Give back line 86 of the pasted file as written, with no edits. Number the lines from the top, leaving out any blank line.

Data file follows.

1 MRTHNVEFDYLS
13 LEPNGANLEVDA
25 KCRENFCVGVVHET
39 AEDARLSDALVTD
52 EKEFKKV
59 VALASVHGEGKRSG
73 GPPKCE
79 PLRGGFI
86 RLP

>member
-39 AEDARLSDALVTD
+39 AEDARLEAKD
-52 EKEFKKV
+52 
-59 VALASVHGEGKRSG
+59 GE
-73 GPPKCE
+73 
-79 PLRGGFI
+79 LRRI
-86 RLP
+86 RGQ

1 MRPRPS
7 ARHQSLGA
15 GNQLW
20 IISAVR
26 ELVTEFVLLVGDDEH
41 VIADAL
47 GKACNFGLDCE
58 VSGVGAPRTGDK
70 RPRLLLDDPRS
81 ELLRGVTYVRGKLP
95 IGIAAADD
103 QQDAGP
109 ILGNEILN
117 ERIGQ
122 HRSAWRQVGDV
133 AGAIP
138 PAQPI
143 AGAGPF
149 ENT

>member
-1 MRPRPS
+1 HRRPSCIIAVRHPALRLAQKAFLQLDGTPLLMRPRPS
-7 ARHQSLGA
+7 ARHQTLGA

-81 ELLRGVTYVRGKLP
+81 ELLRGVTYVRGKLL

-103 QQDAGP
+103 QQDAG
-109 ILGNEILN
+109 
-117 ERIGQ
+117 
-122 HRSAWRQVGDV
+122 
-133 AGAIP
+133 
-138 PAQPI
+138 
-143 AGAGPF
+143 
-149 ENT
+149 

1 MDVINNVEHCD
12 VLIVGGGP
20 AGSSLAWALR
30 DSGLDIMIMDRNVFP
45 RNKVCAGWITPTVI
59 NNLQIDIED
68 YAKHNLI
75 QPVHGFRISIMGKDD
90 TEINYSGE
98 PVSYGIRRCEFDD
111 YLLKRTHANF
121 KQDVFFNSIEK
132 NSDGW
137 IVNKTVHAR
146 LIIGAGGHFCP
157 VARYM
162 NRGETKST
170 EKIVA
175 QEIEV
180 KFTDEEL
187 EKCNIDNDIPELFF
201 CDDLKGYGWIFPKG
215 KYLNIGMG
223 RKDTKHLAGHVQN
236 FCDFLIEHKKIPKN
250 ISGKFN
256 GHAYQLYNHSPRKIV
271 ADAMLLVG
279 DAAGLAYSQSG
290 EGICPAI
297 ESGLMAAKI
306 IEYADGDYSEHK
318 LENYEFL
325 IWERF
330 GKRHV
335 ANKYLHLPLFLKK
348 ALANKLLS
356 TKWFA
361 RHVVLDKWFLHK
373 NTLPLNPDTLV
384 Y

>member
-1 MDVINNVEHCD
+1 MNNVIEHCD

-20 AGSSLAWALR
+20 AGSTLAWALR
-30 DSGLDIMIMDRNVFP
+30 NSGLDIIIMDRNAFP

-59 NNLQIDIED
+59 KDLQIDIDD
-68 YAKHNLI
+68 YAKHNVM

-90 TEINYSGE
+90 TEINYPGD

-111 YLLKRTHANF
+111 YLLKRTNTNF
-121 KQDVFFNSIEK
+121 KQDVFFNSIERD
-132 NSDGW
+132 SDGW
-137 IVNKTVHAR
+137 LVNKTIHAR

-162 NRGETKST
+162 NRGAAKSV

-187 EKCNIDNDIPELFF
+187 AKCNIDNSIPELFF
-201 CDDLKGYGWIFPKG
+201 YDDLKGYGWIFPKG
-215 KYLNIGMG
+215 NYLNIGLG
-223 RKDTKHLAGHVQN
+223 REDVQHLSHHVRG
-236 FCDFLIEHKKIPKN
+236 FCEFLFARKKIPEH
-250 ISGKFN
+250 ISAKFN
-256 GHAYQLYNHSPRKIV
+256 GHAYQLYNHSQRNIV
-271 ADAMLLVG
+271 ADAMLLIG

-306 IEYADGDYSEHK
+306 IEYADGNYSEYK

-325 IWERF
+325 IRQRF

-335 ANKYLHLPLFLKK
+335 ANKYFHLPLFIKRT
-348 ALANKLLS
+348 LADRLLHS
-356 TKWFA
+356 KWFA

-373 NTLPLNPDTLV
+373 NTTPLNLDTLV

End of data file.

201 CDDLKGYGWIFPKG